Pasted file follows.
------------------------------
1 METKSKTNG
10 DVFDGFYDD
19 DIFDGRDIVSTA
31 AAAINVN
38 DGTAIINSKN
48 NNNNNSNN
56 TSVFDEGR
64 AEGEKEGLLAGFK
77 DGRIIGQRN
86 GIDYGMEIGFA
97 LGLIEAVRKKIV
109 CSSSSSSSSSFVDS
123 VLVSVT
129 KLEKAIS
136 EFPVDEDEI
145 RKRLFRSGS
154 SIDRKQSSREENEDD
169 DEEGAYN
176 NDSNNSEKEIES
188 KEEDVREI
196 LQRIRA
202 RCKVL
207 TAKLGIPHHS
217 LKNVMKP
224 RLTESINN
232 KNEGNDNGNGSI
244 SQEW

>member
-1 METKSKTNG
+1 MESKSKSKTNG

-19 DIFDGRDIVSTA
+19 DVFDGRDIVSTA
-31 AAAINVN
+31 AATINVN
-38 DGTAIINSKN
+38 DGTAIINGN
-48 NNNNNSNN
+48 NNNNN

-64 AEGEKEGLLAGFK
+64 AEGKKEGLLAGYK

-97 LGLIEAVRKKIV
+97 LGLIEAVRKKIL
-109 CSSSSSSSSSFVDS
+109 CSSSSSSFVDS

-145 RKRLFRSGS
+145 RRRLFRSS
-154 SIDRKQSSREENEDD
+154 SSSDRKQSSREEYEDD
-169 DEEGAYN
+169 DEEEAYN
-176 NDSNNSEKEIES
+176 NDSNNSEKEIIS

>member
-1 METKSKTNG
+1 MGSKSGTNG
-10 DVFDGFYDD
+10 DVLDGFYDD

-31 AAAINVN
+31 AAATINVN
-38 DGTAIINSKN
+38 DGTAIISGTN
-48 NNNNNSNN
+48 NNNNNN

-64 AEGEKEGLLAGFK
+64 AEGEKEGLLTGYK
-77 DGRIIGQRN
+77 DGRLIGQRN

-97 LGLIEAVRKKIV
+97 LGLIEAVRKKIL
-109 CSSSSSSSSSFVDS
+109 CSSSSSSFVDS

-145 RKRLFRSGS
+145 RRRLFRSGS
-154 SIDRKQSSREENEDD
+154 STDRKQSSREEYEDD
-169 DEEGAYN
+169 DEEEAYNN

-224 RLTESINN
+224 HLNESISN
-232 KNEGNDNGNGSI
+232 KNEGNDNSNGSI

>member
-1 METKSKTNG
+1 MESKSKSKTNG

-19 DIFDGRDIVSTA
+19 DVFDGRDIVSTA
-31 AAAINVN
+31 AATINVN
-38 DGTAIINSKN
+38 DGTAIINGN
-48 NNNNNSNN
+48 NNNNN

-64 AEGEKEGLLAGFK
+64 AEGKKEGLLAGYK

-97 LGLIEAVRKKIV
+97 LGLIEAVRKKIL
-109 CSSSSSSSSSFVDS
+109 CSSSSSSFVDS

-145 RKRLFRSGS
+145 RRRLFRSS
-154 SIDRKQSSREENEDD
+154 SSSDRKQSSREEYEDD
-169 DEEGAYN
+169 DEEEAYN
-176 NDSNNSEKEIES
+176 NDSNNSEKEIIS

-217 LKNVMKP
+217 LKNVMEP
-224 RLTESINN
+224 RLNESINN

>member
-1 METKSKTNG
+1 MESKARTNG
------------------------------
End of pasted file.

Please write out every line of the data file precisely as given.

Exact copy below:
1 METKSKTNG
10 DVFDGFYDD
19 DIFDGRDIVSTA
31 AAAINVN
38 DGTAIINSKN
48 NNNNNSNN
56 TSVFDEGR
64 AEGEKEGLLAGFK
77 DGRIIGQRN
86 GIDYGMEIGFA
97 LGLIEAVRKKIV
109 CSSSSSSSSSFVDS
123 VLVSVT
129 KLEKAIS
136 EFPVDEDEI
145 RKRLFRSGS
154 SIDRKQSSREENEDD
169 DEEGAYN
176 NDSNNSEKEIES
188 KEEDVREI
196 LQRIRA
202 RCKVL
207 TAKLGIPHHS
217 LKNVMKP
224 RLTESINN
232 KNEGNDNGNGSI
244 SQEW

>member
-1 METKSKTNG
+1 MESKSKSKTNG

-19 DIFDGRDIVSTA
+19 DVFDGRDIVSTA
-31 AAAINVN
+31 AATINVN
-38 DGTAIINSKN
+38 DGTAIINGN
-48 NNNNNSNN
+48 NNNNN

-64 AEGEKEGLLAGFK
+64 AEGKKEGLLAGYK

-97 LGLIEAVRKKIV
+97 LGLIEAVRKKIL
-109 CSSSSSSSSSFVDS
+109 CSSSSSSFVDS

-145 RKRLFRSGS
+145 RRRLFRSS
-154 SIDRKQSSREENEDD
+154 SSSDRKQSSREEYEDD
-169 DEEGAYN
+169 DEEEAYN
-176 NDSNNSEKEIES
+176 NDSNNSEKEIIS

>member
-1 METKSKTNG
+1 MGSKSGTNG
-10 DVFDGFYDD
+10 DVLDGFYDD

-31 AAAINVN
+31 AAATINVN
-38 DGTAIINSKN
+38 DGTAIISGTN
-48 NNNNNSNN
+48 NNNNNN

-64 AEGEKEGLLAGFK
+64 AEGEKEGLLTGYK
-77 DGRIIGQRN
+77 DGRLIGQRN

-97 LGLIEAVRKKIV
+97 LGLIEAVRKKIL
-109 CSSSSSSSSSFVDS
+109 CSSSSSSFVDS

-145 RKRLFRSGS
+145 RRRLFRSGS
-154 SIDRKQSSREENEDD
+154 STDRKQSSREEYEDD
-169 DEEGAYN
+169 DEEEAYNN

-224 RLTESINN
+224 HLNESISN
-232 KNEGNDNGNGSI
+232 KNEGNDNSNGSI

>member
-1 METKSKTNG
+1 MESKSKSKTNG

-19 DIFDGRDIVSTA
+19 DVFDGRDIVSTA
-31 AAAINVN
+31 AATINVN
-38 DGTAIINSKN
+38 DGTAIINGN
-48 NNNNNSNN
+48 NNNNN

-64 AEGEKEGLLAGFK
+64 AEGKKEGLLAGYK

-97 LGLIEAVRKKIV
+97 LGLIEAVRKKIL
-109 CSSSSSSSSSFVDS
+109 CSSSSSSFVDS

-145 RKRLFRSGS
+145 RRRLFRSS
-154 SIDRKQSSREENEDD
+154 SSSDRKQSSREEYEDD
-169 DEEGAYN
+169 DEEEAYN
-176 NDSNNSEKEIES
+176 NDSNNSEKEIIS

-217 LKNVMKP
+217 LKNVMEP
-224 RLTESINN
+224 RLNESINN

>member
-1 METKSKTNG
+1 MESKARTNG